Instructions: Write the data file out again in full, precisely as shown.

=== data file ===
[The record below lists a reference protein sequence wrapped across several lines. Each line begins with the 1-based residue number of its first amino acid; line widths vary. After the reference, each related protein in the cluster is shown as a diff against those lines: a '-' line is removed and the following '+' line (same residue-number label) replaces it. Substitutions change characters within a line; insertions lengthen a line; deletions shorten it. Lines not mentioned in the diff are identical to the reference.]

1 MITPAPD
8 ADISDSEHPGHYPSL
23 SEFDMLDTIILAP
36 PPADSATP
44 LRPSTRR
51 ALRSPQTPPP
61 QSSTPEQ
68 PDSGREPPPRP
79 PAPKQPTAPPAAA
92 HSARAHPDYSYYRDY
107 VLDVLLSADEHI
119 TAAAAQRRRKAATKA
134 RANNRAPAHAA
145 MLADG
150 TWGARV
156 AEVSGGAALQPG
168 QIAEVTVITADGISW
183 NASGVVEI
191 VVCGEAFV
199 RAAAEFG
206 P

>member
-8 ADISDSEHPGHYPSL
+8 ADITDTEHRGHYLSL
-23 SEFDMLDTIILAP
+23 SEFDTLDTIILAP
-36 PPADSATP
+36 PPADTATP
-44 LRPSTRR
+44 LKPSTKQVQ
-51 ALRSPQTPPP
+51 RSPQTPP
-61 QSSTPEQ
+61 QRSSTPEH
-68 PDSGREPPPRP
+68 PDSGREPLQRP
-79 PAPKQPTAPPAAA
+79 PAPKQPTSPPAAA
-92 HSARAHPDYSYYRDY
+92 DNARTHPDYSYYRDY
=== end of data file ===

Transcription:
[The record below lists a reference protein sequence wrapped across several lines. Each line begins with the 1-based residue number of its first amino acid; line widths vary. After the reference, each related protein in the cluster is shown as a diff against those lines: a '-' line is removed and the following '+' line (same residue-number label) replaces it. Substitutions change characters within a line; insertions lengthen a line; deletions shorten it. Lines not mentioned in the diff are identical to the reference.]

1 MITPAPD
8 ADISDSEHPGHYPSL
23 SEFDMLDTIILAP
36 PPADSATP
44 LRPSTRR
51 ALRSPQTPPP
61 QSSTPEQ
68 PDSGREPPPRP
79 PAPKQPTAPPAAA
92 HSARAHPDYSYYRDY
107 VLDVLLSADEHI
119 TAAAAQRRRKAATKA
134 RANNRAPAHAA
145 MLADG
150 TWGARV
156 AEVSGGAALQPG
168 QIAEVTVITADGISW
183 NASGVVEI
191 VVCGEAFV
199 RAAAEFG
206 P

>member
-8 ADISDSEHPGHYPSL
+8 ADITDTEHRGHYLSL
-23 SEFDMLDTIILAP
+23 SEFDTLDTIILAP
-36 PPADSATP
+36 PPADTATP
-44 LRPSTRR
+44 LKPSTKQVQ
-51 ALRSPQTPPP
+51 RSPQTPP
-61 QSSTPEQ
+61 QRSSTPEH
-68 PDSGREPPPRP
+68 PDSGREPLQRP
-79 PAPKQPTAPPAAA
+79 PAPKQPTSPPAAA
-92 HSARAHPDYSYYRDY
+92 DNARTHPDYSYYRDY